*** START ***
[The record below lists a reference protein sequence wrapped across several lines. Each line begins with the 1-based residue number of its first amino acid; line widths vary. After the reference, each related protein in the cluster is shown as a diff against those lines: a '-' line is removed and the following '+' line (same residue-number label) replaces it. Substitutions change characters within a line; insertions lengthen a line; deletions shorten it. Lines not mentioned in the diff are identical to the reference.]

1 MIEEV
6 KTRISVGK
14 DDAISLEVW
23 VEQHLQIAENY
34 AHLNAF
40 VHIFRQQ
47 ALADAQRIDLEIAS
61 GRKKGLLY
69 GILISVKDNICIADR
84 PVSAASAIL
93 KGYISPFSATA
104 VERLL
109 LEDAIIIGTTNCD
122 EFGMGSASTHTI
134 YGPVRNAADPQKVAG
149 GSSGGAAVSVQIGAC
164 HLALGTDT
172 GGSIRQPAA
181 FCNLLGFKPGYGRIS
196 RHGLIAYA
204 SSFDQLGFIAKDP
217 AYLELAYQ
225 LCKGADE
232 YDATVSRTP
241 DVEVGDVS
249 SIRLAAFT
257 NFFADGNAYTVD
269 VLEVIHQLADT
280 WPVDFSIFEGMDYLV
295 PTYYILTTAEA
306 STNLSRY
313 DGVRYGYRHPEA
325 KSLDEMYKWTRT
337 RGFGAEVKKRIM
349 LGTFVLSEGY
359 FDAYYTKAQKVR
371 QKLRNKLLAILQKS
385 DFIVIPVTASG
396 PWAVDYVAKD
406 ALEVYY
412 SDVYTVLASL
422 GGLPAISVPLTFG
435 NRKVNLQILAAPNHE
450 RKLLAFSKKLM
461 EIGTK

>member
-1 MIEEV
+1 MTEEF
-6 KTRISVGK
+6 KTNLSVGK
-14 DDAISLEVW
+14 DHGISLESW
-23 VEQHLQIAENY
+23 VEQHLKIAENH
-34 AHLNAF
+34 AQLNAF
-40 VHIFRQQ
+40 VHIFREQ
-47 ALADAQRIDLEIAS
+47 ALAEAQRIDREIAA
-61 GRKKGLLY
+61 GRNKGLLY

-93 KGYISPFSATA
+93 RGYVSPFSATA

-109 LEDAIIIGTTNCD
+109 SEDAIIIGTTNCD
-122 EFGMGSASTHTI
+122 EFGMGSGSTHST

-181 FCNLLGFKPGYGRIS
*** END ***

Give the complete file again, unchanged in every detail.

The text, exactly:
[The record below lists a reference protein sequence wrapped across several lines. Each line begins with the 1-based residue number of its first amino acid; line widths vary. After the reference, each related protein in the cluster is shown as a diff against those lines: a '-' line is removed and the following '+' line (same residue-number label) replaces it. Substitutions change characters within a line; insertions lengthen a line; deletions shorten it. Lines not mentioned in the diff are identical to the reference.]

1 MIEEV
6 KTRISVGK
14 DDAISLEVW
23 VEQHLQIAENY
34 AHLNAF
40 VHIFRQQ
47 ALADAQRIDLEIAS
61 GRKKGLLY
69 GILISVKDNICIADR
84 PVSAASAIL
93 KGYISPFSATA
104 VERLL
109 LEDAIIIGTTNCD
122 EFGMGSASTHTI
134 YGPVRNAADPQKVAG
149 GSSGGAAVSVQIGAC
164 HLALGTDT
172 GGSIRQPAA
181 FCNLLGFKPGYGRIS
196 RHGLIAYA
204 SSFDQLGFIAKDP
217 AYLELAYQ
225 LCKGADE
232 YDATVSRTP
241 DVEVGDVS
249 SIRLAAFT
257 NFFADGNAYTVD
269 VLEVIHQLADT
280 WPVDFSIFEGMDYLV
295 PTYYILTTAEA
306 STNLSRY
313 DGVRYGYRHPEA
325 KSLDEMYKWTRT
337 RGFGAEVKKRIM
349 LGTFVLSEGY
359 FDAYYTKAQKVR
371 QKLRNKLLAILQKS
385 DFIVIPVTASG
396 PWAVDYVAKD
406 ALEVYY
412 SDVYTVLASL
422 GGLPAISVPLTFG
435 NRKVNLQILAAPNHE
450 RKLLAFSKKLM
461 EIGTK

>member
-1 MIEEV
+1 MTEEF
-6 KTRISVGK
+6 KTNLSVGK
-14 DDAISLEVW
+14 DHGISLESW
-23 VEQHLQIAENY
+23 VEQHLKIAENH
-34 AHLNAF
+34 AQLNAF
-40 VHIFRQQ
+40 VHIFREQ
-47 ALADAQRIDLEIAS
+47 ALAEAQRIDREIAA
-61 GRKKGLLY
+61 GRNKGLLY

-93 KGYISPFSATA
+93 RGYVSPFSATA

-109 LEDAIIIGTTNCD
+109 SEDAIIIGTTNCD
-122 EFGMGSASTHTI
+122 EFGMGSGSTHST

-181 FCNLLGFKPGYGRIS